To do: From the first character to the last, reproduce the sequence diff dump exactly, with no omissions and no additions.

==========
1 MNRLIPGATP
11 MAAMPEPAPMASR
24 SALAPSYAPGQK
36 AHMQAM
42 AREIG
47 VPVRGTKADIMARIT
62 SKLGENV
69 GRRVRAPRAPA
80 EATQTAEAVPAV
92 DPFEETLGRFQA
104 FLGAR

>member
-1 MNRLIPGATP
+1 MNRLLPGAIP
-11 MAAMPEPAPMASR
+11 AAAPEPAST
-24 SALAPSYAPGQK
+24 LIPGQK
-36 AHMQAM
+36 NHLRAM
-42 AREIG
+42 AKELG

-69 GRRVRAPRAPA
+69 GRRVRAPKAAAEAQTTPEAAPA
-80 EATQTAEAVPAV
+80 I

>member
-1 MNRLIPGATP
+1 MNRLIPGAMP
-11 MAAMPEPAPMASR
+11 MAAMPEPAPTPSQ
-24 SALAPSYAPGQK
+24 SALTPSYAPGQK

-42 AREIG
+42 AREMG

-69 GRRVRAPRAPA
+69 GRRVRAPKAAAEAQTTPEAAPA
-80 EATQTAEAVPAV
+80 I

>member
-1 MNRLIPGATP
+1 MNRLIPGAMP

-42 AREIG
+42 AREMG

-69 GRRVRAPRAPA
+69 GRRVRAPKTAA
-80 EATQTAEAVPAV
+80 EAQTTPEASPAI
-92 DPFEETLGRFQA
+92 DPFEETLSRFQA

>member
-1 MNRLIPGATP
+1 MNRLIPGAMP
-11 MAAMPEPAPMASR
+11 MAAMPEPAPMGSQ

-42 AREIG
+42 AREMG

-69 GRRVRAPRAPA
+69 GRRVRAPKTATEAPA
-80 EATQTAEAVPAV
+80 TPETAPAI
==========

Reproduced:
1 MNRLIPGATP
11 MAAMPEPAPMASR
24 SALAPSYAPGQK
36 AHMQAM
42 AREIG
47 VPVRGTKADIMARIT
62 SKLGENV
69 GRRVRAPRAPA
80 EATQTAEAVPAV
92 DPFEETLGRFQA
104 FLGAR

>member
-1 MNRLIPGATP
+1 MNRLLPGAIP
-11 MAAMPEPAPMASR
+11 AAAPEPAST
-24 SALAPSYAPGQK
+24 LIPGQK
-36 AHMQAM
+36 NHLRAM
-42 AREIG
+42 AKELG

-69 GRRVRAPRAPA
+69 GRRVRAPKAAAEAQTTPEAAPA
-80 EATQTAEAVPAV
+80 I

>member
-1 MNRLIPGATP
+1 MNRLIPGAMP
-11 MAAMPEPAPMASR
+11 MAAMPEPAPTPSQ
-24 SALAPSYAPGQK
+24 SALTPSYAPGQK

-42 AREIG
+42 AREMG

-69 GRRVRAPRAPA
+69 GRRVRAPKAAAEAQTTPEAAPA
-80 EATQTAEAVPAV
+80 I

>member
-1 MNRLIPGATP
+1 MNRLIPGAMP

-42 AREIG
+42 AREMG

-69 GRRVRAPRAPA
+69 GRRVRAPKTAA
-80 EATQTAEAVPAV
+80 EAQTTPEASPAI
-92 DPFEETLGRFQA
+92 DPFEETLSRFQA

>member
-1 MNRLIPGATP
+1 MNRLIPGAMP
-11 MAAMPEPAPMASR
+11 MAAMPEPAPMGSQ

-42 AREIG
+42 AREMG

-69 GRRVRAPRAPA
+69 GRRVRAPKTATEAPA
-80 EATQTAEAVPAV
+80 TPETAPAI